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J Urol. 1992 Feb;147(2):416-8.

Risk factors for upper tract deterioration in chronic spinal cord injury patients.

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Division of Urology, University of Ottawa, Ottawa Civic Hospital, Ontario, Canada.


A total of 140 patients with neurogenic voiding dysfunction secondary to chronic spinal cord injuries was assessed initially at a tertiary care urodynamic center an average of 8 years after the acute injury. As a result of testing patients were divided into 2 functional urodynamic groups. Group 1 included 40 patients with an areflexic bladder, of whom 33 maintained normal upper tracts and 7 had significant upper tract deterioration. Group 2 included 100 patients with a hyperreflexic bladder, of whom 84 maintained normal upper tracts and 16 had documented upper tract deterioration. Maximum detrusor pressure during urine storage in group 1 with abnormal upper tracts was significantly higher than in those with normal kidneys (p less than 0.0001). Maximum detrusor contraction pressure during voiding in group 2 was significantly higher in those with abnormal upper tracts secondary to neurogenic outflow obstruction (p less than 0.0001). The most common outflow problem in this group was type 3 detrusor-sphincter dyssynergia. With guidelines thus developed for acceptable detrusor pressure in both types of bladder, silent upper tract damage can probably be prevented in most cases by proper and diligent followup and appropriate intervention, avoiding major morbidity and mortality in these high risk patients.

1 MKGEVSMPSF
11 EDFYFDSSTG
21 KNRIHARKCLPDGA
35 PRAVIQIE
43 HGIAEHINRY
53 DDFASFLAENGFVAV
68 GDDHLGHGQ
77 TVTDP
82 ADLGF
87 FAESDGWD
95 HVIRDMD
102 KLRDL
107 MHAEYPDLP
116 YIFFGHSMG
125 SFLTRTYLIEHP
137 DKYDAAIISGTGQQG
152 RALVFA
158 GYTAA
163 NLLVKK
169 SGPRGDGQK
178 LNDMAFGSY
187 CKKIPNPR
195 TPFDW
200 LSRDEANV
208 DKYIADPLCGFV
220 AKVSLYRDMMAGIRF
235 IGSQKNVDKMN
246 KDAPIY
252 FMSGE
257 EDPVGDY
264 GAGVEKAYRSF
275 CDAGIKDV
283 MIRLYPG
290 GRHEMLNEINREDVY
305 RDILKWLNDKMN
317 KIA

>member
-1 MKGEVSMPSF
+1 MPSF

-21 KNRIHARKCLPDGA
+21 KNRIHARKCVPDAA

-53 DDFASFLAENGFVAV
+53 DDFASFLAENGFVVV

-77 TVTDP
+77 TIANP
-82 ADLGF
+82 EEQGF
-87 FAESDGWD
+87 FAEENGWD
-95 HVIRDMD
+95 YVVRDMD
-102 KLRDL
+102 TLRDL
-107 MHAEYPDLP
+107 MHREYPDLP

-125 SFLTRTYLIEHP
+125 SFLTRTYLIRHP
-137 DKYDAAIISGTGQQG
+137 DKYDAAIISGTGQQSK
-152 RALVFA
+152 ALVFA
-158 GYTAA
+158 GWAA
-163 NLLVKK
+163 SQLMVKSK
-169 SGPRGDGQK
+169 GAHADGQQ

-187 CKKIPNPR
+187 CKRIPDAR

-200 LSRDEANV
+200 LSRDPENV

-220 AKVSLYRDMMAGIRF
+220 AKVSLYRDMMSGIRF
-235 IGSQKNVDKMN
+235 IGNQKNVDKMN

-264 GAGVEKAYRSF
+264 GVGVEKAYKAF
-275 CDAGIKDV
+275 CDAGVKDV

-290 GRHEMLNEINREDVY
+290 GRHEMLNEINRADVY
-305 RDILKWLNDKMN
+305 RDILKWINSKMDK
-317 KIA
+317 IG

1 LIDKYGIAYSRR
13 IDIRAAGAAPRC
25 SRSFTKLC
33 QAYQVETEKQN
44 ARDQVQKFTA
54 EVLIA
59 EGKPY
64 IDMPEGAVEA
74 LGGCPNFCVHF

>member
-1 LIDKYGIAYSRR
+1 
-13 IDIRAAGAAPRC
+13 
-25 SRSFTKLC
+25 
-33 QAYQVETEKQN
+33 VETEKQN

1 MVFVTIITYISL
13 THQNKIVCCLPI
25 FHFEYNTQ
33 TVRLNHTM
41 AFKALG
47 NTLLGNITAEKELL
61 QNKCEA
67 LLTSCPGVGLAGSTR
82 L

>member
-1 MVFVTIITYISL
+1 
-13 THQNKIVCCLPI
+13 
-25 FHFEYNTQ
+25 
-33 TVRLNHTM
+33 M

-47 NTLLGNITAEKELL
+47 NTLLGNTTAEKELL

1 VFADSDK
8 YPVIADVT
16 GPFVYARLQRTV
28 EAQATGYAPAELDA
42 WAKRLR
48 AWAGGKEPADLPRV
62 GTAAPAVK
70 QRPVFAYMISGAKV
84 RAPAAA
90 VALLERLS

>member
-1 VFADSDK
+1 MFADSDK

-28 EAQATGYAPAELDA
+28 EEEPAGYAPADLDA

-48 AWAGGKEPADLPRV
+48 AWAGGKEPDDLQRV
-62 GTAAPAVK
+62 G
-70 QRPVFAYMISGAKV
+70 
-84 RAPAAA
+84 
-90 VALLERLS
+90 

[Indexed for MEDLINE]

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